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Positive Futures (continued)

So that’s bad, right? Well, only half so. Brynjolfsson and McAfee have been studying what happens to economies, organizations, and labor as technological innovation follows Moore’s law to the hilt. But where others see impending disaster, they see encouraging growth. As the leaders of MIT Sloan’s new Initiative for the Digital Economy, they believe that inventing organizations and institutions that complement this new digital-era economy is a grand challenge for our times. With the initiative, they are issuing that challenge to their colleagues and contemporaries.

“There’s no economic law that says when technology creates wealth, it also automatically creates the same number of jobs or that everybody benefits evenly,” says Brynjolfsson, the director of the MIT Center for Digital Business, the Schussel Family Professor of Management, and chair of MIT Sloan Management Review. “We’ve been lucky that’s more or less what happened for most of the past hundred years, but there’s no guarantee it’s going to happen going forward.” “What happens to the median worker is something that will depend on our ability to innovate on other dimensions, like economic institutions and inventing new industries and new business models,” he says.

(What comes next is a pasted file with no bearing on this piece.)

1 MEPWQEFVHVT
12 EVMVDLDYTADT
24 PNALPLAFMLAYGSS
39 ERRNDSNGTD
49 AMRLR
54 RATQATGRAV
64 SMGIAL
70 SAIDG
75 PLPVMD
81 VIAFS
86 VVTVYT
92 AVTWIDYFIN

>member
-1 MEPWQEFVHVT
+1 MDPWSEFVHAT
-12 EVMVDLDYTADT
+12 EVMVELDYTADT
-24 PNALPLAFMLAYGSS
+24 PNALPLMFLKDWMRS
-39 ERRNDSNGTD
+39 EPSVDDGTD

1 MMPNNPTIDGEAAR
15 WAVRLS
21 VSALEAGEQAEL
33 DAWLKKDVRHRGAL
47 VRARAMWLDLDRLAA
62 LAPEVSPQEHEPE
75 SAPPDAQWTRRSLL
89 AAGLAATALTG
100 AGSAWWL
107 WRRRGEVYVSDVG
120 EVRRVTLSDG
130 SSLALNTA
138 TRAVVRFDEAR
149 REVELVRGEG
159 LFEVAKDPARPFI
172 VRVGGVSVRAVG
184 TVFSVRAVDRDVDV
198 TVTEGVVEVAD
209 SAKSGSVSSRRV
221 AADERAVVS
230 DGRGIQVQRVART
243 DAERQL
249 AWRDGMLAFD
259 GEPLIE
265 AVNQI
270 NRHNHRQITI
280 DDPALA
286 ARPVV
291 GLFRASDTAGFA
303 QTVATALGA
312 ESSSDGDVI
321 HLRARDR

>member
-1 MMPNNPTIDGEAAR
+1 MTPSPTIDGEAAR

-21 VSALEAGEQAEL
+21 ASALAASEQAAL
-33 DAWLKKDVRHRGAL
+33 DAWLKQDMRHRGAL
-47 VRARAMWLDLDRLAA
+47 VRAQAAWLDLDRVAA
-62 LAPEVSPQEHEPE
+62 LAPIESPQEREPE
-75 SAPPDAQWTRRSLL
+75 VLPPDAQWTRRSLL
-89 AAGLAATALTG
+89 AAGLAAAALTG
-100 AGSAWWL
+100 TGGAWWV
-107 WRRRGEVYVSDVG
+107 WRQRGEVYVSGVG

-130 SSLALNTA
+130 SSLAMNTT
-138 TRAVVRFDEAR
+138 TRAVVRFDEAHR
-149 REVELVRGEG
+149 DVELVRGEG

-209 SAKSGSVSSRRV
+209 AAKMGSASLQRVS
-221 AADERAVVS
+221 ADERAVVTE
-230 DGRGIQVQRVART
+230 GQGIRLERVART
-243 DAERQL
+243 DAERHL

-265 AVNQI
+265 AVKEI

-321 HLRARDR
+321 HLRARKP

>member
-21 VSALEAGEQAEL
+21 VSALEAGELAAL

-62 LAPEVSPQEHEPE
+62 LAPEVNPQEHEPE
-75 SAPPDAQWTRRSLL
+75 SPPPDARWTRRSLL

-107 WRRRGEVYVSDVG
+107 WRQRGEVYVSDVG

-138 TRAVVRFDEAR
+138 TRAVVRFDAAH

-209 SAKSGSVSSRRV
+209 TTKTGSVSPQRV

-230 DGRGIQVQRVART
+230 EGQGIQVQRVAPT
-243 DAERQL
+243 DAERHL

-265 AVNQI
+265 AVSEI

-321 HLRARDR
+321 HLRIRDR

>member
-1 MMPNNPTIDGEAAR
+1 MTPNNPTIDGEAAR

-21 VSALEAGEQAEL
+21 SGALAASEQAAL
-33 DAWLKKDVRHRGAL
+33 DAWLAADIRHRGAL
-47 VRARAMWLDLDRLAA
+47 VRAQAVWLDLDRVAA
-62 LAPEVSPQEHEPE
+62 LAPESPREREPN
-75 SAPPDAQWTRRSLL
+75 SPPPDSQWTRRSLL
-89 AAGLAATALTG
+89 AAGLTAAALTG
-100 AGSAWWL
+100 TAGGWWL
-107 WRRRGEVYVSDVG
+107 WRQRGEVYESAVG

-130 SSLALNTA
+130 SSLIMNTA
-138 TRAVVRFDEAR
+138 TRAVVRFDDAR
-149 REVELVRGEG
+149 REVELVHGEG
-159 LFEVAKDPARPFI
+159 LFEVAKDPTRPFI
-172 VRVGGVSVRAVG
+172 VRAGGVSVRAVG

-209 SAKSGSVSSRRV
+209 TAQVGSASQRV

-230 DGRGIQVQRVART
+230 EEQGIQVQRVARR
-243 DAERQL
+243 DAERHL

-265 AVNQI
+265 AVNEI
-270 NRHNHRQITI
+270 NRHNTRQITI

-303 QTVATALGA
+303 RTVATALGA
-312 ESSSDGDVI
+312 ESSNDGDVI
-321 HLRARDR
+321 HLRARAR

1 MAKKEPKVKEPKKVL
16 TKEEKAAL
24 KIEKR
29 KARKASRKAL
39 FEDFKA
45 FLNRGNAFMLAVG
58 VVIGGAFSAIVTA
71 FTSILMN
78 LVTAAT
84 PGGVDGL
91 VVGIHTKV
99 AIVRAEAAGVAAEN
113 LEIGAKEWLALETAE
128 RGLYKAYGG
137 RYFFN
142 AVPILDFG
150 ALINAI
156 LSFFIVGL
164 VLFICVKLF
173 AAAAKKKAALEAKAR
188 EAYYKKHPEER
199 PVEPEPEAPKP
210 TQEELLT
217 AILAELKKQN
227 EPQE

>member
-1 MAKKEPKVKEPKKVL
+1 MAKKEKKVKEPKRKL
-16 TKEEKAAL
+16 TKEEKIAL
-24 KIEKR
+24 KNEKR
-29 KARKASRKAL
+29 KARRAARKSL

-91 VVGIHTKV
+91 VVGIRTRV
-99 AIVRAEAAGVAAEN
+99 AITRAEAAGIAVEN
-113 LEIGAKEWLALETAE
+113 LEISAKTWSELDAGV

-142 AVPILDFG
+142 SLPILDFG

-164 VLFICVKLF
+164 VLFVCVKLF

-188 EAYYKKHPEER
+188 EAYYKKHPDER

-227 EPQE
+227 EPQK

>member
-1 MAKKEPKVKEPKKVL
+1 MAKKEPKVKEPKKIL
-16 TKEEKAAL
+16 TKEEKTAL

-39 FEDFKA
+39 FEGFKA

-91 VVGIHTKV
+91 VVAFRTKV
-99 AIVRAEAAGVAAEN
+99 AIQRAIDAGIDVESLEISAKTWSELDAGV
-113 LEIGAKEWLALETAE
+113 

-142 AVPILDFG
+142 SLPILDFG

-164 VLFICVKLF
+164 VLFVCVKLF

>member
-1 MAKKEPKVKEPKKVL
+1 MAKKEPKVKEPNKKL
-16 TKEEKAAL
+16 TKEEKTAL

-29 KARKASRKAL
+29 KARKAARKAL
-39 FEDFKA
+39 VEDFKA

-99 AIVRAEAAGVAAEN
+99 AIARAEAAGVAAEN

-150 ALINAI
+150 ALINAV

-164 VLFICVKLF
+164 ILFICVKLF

“So far, our technologist friends at MIT have been doing a great job, and it’s time for us to step up at the business school to keep up with them. We need to invent new economic institutions, new industries, new business models, and new ways of organizing work that will thrive in this emerging world of accelerating technology.”

And here’s where Brynjolfsson and McAfee break away from peers like George Mason University’s Tyler Cowen, whose 2011 book, The Great Stagnation: How America Ate All the Low-Hanging Fruit of Modern History, Got Sick, and Will (Eventually) Feel Better, argued that technological innovation has fallen off and will not drive new wealth, and Northwestern University’s Robert Gordon, whose August 2012 paper, “Is U.S. Economic Growth Over? Faltering Innovation Confronts the Six Headwinds,” inspired significant discussion. Brynjolfsson and McAfee describe themselves as digital optimists. They believe not only that technological innovation has not and will not stagnate, but that it can also mean a better economy and a better society for everyone.

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